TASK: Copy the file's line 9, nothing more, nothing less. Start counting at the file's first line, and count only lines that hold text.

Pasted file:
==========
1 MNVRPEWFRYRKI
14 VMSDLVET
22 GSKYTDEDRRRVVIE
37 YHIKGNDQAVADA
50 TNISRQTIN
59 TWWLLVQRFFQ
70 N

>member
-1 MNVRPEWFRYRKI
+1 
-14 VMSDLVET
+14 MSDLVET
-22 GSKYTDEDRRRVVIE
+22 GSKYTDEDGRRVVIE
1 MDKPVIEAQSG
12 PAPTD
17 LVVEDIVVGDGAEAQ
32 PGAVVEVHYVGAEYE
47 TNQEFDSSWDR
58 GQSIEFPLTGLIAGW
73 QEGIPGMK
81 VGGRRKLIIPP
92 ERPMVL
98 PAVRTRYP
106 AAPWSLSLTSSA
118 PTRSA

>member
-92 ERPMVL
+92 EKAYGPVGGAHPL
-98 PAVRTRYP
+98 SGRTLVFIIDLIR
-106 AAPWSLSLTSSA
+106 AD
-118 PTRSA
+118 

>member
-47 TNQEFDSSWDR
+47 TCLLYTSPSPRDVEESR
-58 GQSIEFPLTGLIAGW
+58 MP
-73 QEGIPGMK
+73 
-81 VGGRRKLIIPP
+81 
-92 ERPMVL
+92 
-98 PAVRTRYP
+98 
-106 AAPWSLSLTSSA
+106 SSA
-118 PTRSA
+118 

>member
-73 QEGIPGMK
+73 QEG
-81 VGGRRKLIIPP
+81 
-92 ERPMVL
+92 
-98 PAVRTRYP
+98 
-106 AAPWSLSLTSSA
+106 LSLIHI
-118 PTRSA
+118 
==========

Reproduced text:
-1 MNVRPEWFRYRKI